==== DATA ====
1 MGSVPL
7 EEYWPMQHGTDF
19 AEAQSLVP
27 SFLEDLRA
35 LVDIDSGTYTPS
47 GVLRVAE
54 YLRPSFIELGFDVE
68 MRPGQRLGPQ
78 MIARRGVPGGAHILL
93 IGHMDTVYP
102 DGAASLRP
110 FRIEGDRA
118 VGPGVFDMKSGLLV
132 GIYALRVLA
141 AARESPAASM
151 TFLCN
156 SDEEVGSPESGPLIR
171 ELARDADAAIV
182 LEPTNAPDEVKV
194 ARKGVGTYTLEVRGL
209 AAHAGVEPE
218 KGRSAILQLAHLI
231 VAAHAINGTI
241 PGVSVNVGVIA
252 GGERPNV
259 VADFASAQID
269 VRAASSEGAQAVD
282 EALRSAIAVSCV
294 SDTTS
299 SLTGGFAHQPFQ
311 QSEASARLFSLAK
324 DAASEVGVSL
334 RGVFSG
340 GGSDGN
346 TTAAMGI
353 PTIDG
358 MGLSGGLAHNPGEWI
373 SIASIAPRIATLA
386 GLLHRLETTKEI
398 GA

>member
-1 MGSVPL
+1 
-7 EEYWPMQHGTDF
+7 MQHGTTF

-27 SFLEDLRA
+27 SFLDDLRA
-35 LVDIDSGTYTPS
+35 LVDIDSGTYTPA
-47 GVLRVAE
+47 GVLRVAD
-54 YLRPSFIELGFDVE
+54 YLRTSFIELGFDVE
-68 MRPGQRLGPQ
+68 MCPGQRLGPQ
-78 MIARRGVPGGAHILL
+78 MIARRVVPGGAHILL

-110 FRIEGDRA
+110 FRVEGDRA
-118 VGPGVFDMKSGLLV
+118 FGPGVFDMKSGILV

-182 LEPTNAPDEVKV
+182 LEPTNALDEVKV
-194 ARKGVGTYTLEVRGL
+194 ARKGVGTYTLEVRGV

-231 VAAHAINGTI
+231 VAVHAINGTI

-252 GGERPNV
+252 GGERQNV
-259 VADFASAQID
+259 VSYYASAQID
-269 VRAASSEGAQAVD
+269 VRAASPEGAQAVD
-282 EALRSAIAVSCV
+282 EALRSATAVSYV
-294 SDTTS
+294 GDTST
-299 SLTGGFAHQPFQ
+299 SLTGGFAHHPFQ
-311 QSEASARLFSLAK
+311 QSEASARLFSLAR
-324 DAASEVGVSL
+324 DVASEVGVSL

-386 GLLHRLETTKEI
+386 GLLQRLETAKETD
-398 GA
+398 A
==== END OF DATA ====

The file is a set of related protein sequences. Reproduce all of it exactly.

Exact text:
1 MGSVPL
7 EEYWPMQHGTDF
19 AEAQSLVP
27 SFLEDLRA
35 LVDIDSGTYTPS
47 GVLRVAE
54 YLRPSFIELGFDVE
68 MRPGQRLGPQ
78 MIARRGVPGGAHILL
93 IGHMDTVYP
102 DGAASLRP
110 FRIEGDRA
118 VGPGVFDMKSGLLV
132 GIYALRVLA
141 AARESPAASM
151 TFLCN
156 SDEEVGSPESGPLIR
171 ELARDADAAIV
182 LEPTNAPDEVKV
194 ARKGVGTYTLEVRGL
209 AAHAGVEPE
218 KGRSAILQLAHLI
231 VAAHAINGTI
241 PGVSVNVGVIA
252 GGERPNV
259 VADFASAQID
269 VRAASSEGAQAVD
282 EALRSAIAVSCV
294 SDTTS
299 SLTGGFAHQPFQ
311 QSEASARLFSLAK
324 DAASEVGVSL
334 RGVFSG
340 GGSDGN
346 TTAAMGI
353 PTIDG
358 MGLSGGLAHNPGEWI
373 SIASIAPRIATLA
386 GLLHRLETTKEI
398 GA

>member
-1 MGSVPL
+1 
-7 EEYWPMQHGTDF
+7 MQHGTTF

-27 SFLEDLRA
+27 SFLDDLRA
-35 LVDIDSGTYTPS
+35 LVDIDSGTYTPA
-47 GVLRVAE
+47 GVLRVAD
-54 YLRPSFIELGFDVE
+54 YLRTSFIELGFDVE
-68 MRPGQRLGPQ
+68 MCPGQRLGPQ
-78 MIARRGVPGGAHILL
+78 MIARRVVPGGAHILL

-110 FRIEGDRA
+110 FRVEGDRA
-118 VGPGVFDMKSGLLV
+118 FGPGVFDMKSGILV

-182 LEPTNAPDEVKV
+182 LEPTNALDEVKV
-194 ARKGVGTYTLEVRGL
+194 ARKGVGTYTLEVRGV

-231 VAAHAINGTI
+231 VAVHAINGTI

-252 GGERPNV
+252 GGERQNV
-259 VADFASAQID
+259 VSYYASAQID
-269 VRAASSEGAQAVD
+269 VRAASPEGAQAVD
-282 EALRSAIAVSCV
+282 EALRSATAVSYV
-294 SDTTS
+294 GDTST
-299 SLTGGFAHQPFQ
+299 SLTGGFAHHPFQ
-311 QSEASARLFSLAK
+311 QSEASARLFSLAR
-324 DAASEVGVSL
+324 DVASEVGVSL

-386 GLLHRLETTKEI
+386 GLLQRLETAKETD
-398 GA
+398 A